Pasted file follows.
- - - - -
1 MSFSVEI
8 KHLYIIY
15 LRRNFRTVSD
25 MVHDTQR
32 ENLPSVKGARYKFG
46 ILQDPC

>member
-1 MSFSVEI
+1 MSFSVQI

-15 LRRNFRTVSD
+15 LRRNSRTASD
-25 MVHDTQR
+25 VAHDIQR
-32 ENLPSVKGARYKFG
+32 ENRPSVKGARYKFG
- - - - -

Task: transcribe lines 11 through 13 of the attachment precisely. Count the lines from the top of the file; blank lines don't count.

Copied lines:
+15 LRRNSRTASD
-25 MVHDTQR
+25 VAHDIQR